Liverpool Sound and Vision Rating * * * *
There is a delicate nature that resides in even the stoniest of men. It might take the famed Heracles to make an additional scrawl on his list of labours in which to prise it out, but it will be found eventually.
One such person who has no need for Heracles or his famed strength is Del Amitri’s Justin Currie. The heart is not just on his sleeve, it seems to encompass everything he does and whether live on stage or recording music in the studio for his fans, the sleeve, the arm and the shirt are one big emotional scratching post for his haunting and very beautiful lyrics. Perhaps this has never been more true, certainly as a solo artist, than in his latest album release, Lower Reaches.
Lower Reaches harks to the thought of plumbing the absolute depths, but not in despair, this is no album in which to wallow blindly in or relish self pity in the form of another’s craving for sadness; it is instead allowing one’s heart to be cradled whilst observing the life that can be sought under the murky waters. The life that goes side by side with melancholic deliverance, with an cheerful rememberance that is swathed in spirits haunted by the past is always to be seen on the arms of a lyricist who has seen the depths a soul can dive to but who has taken inspiration from the many scenes that opened his eyes.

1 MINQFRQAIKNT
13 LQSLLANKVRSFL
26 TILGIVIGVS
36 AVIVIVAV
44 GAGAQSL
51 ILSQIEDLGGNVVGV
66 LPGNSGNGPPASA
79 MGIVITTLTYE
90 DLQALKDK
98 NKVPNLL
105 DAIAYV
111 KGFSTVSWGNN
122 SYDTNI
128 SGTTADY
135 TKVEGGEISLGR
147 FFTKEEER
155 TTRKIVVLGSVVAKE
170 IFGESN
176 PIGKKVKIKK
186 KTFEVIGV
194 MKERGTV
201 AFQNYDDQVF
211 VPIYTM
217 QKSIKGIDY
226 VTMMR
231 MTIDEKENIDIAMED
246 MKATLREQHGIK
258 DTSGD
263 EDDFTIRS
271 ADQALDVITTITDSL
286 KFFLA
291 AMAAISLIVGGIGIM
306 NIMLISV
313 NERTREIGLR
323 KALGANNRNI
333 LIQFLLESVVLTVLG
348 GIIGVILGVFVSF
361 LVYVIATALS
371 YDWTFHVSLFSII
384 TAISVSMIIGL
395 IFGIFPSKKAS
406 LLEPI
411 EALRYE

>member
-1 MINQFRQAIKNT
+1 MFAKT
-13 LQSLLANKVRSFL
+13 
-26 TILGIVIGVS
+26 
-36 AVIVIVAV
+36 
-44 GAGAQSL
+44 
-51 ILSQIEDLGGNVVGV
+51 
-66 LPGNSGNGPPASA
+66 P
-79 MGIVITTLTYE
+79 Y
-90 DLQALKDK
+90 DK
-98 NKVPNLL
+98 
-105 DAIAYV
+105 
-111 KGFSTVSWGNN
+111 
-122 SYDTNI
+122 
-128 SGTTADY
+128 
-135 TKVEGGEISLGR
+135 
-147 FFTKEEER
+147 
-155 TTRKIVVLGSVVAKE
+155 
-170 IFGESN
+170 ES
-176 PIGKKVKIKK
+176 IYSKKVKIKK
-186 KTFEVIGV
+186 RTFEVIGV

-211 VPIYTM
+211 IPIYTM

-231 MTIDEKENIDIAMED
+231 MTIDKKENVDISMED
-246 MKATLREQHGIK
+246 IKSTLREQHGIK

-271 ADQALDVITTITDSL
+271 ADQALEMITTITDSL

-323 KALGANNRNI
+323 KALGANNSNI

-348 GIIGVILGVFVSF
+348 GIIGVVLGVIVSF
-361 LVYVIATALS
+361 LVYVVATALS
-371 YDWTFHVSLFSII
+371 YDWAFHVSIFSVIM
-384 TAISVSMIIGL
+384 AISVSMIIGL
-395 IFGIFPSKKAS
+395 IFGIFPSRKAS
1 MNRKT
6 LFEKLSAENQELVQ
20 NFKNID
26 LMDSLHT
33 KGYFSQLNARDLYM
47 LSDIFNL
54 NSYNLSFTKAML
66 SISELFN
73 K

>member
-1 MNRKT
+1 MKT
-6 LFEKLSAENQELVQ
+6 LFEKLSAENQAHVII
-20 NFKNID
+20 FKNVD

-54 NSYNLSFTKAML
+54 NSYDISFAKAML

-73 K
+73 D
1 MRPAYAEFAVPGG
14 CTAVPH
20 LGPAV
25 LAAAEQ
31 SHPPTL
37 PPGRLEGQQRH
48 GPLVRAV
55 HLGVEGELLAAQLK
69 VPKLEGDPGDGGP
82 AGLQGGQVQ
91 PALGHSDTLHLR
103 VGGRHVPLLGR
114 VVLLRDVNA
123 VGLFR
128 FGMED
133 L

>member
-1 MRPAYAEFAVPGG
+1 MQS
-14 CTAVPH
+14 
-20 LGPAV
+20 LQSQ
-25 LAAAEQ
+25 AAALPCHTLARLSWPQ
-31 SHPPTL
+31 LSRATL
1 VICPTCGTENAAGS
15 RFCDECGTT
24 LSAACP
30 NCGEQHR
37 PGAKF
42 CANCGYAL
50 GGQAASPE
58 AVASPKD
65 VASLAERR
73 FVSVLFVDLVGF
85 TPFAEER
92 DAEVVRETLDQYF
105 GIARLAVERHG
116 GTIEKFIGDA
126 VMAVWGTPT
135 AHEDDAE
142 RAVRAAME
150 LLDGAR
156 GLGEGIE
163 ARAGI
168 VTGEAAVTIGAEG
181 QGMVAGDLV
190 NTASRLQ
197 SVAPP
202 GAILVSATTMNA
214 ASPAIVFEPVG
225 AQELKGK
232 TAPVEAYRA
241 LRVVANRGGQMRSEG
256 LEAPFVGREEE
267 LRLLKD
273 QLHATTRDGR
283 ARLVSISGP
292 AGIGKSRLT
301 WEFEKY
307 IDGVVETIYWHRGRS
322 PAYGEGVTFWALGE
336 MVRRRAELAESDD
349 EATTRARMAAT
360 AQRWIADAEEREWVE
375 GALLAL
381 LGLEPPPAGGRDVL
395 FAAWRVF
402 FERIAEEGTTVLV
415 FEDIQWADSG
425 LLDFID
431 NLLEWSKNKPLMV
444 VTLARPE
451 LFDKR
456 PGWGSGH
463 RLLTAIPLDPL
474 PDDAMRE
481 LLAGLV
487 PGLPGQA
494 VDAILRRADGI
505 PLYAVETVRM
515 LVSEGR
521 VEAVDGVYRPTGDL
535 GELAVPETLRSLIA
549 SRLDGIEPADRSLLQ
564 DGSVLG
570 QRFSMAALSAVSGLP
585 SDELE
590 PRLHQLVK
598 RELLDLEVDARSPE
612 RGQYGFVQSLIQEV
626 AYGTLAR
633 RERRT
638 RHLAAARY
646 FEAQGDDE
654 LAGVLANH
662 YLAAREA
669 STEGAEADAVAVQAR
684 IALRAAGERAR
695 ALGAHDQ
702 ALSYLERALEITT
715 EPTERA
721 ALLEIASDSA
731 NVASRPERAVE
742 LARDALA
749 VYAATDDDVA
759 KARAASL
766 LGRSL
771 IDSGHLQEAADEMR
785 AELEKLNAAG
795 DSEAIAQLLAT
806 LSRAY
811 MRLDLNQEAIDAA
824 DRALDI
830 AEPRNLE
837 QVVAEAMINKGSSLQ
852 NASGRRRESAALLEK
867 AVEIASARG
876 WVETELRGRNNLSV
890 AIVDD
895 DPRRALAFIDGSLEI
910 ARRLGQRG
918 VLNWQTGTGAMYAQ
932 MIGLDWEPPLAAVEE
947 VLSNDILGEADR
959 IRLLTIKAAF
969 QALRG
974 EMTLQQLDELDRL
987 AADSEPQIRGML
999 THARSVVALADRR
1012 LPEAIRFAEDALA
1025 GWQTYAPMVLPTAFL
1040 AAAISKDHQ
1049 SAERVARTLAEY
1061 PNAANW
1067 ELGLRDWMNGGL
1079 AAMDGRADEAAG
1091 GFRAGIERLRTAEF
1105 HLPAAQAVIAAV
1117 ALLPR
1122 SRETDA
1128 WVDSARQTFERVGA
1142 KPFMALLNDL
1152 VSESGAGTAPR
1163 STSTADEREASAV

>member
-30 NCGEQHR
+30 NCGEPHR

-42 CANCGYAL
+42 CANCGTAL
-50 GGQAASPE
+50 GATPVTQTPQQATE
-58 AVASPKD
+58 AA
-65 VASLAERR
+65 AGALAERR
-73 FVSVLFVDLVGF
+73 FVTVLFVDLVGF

Lower Reaches is an album that offers much but never completely overwhelms the emotional responses of the listener. Mr. Currie is not acting as a host to be fed upon, just a guide in which areas of the soul should be seen and commented. In tracks such as Every Songs The Same, which could easily be a metaphor for many a finished romance, I Hate Myself For Loving You, On A Roll, the scintillating Half Of Me and the corking Priscilla, Lower Reaches beams at the listener and takes them carefully on a trip round a once tortured soul that has risen again but is mindful to leave a signpost or two to alert others to the pitfalls that lay in wait along the way.
Lower Reaches is an album of true accomplishment; of the rare contact between artist and the soul and it is a piece of music in which to celebrate life with, even when melancholy asks to come along for the ride.
Ian D. Hall